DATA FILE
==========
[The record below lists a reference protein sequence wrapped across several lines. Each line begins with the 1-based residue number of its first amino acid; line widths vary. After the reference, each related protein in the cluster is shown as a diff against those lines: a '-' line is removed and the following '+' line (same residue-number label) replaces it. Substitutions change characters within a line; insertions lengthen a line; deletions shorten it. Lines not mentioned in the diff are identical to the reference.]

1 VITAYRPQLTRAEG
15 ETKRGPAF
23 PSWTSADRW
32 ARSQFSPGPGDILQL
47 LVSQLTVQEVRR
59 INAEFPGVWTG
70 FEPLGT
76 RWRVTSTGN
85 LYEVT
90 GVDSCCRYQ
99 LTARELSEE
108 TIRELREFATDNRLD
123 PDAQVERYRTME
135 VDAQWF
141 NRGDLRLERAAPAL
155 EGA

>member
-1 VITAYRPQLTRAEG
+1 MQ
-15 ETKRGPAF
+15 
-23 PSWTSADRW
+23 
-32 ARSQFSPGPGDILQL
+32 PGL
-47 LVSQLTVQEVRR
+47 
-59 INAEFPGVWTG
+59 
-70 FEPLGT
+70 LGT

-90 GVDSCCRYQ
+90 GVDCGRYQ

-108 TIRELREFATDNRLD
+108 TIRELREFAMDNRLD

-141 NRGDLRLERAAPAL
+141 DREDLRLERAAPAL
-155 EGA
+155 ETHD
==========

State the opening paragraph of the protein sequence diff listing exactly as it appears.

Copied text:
[The record below lists a reference protein sequence wrapped across several lines. Each line begins with the 1-based residue number of its first amino acid; line widths vary. After the reference, each related protein in the cluster is shown as a diff against those lines: a '-' line is removed and the following '+' line (same residue-number label) replaces it. Substitutions change characters within a line; insertions lengthen a line; deletions shorten it. Lines not mentioned in the diff are identical to the reference.]